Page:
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Nictating Membranes on Tegus(Transparent 2nd eyelids)

Discussion in 'General Tegu Discussion' started by DMBizeau, Sep 12, 2010.

  1. DMBizeau

    DMBizeau New Member

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    I don't know if anyone else had noticed this (it was the first time I had ever seen this since I have been owning tegus). But I thought it was really neat since there isnt alot of scientific information out there about tegus.

    Yesterday I let the tegus soak in the tub for a few hours in the dark. When I moved them back into their enclosures I observed Hannibal blinking a second set of eyelids that looked much like the nictating membranes that crocodilians have so they can see underwater while protecting their eyes. After further observation he continued to blink them for about 30 seconds before closing his eyes to take a nap.

    Now that I have seen it happen I will have to look more closely after taking them out of the tub to see how often they actually do it.

    Anyone else notice their tegus doing this before?
  2. slideaboot

    slideaboot Member 5 Year Member

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    Nope...but I'll look for it. Interesting.
  3. reptastic

    reptastic Moderator 1,000+ Post Club 5 Year Member

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    i have seen nero do it, i even have a pic of it somewere but i have to find it first. it looked like she was blind!
  4. DMBizeau

    DMBizeau New Member

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    Yeah it does, should be a neat picture if you still have it.
  5. reptastic

    reptastic Moderator 1,000+ Post Club 5 Year Member

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    didnt take as long as i thought but i found it

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  6. DMBizeau

    DMBizeau New Member

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    Thats it, so cool how it blinks sideways too. Nice pic.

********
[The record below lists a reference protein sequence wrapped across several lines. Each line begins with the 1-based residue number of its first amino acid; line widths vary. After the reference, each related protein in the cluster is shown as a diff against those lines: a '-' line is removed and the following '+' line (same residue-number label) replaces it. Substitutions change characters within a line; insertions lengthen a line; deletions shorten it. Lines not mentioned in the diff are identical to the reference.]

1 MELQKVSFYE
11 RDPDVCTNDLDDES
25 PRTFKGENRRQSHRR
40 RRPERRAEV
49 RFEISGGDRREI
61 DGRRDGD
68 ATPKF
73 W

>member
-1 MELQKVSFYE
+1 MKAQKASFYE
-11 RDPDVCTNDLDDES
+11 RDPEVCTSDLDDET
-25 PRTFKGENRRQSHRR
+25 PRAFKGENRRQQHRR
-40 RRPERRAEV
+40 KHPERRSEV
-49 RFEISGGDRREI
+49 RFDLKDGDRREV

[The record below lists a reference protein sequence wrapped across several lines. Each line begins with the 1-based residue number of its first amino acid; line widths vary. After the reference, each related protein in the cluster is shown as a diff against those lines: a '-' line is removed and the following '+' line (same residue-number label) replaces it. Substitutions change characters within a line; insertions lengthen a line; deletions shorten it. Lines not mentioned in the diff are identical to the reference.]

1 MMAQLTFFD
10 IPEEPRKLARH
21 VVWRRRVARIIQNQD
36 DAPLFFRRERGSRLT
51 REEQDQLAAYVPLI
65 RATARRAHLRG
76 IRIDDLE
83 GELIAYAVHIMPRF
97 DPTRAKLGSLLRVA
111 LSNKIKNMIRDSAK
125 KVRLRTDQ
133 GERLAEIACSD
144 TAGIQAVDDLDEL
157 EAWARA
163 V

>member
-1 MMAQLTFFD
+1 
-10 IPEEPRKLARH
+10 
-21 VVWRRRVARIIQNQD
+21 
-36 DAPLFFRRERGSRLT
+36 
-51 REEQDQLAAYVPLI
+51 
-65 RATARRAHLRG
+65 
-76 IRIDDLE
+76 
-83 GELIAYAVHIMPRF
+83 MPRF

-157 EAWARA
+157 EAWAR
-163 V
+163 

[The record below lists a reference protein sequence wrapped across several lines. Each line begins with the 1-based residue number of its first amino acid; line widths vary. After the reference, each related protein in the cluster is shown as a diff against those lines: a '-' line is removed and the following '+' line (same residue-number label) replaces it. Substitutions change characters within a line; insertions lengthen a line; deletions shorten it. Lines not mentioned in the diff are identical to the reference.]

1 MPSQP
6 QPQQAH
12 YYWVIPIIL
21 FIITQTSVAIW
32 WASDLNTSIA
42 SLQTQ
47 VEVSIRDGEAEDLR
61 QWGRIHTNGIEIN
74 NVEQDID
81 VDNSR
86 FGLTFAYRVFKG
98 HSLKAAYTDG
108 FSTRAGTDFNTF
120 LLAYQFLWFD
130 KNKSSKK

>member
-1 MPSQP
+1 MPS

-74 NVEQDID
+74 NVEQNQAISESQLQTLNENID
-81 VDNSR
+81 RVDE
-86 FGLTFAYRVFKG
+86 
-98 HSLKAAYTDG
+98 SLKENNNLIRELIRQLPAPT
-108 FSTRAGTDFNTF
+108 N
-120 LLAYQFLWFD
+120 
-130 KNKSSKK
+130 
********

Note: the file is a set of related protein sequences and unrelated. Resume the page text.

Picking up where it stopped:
7. reptastic

    reptastic Moderator 1,000+ Post Club 5 Year Member

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    thanks, i cant remember if any of the other tegus did it ( im sure they did), although i have seen igunas do it. but it is interesting how it went side ways.
  8. Wil

    Wil Moderator 5 Year Member

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    Actually, the nictitating membrane can be found on several species of animals. They are found in birds, reptiles, and even some mammals. It serves several different functions depending on the animal. Most commonly it is used to protect the eye and to clear debris from the eye.

    The main purpose of the nictitating membrane in crocodilians is to protect the eyes during the violent thrashing of feeding. I would say that the tegus use them for feeding and to protect the eyes during digging and adverse weather conditions. I have observed that, physiologically and behaviorally, tegus closely parallel with the crocodilians.

    Good job seeing it. As I always say, observation is better than any "care sheet" you can find.
    Largelizards likes this.
  9. Jillian Simons

    Jillian Simons New Member

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    Hey guys! I’m new here and I found this page searching in reference to noticing my Tegus membrane! I’m feeding him and was in awe while watching, here’s a screen shot from a slow motion vid shutting his eye :)

    Attached Files:

  10. Walter1

    Walter1 Moderator Staff Member 1,000+ Post Club 5 Year Member

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    That is a beautiful FL. wild caught.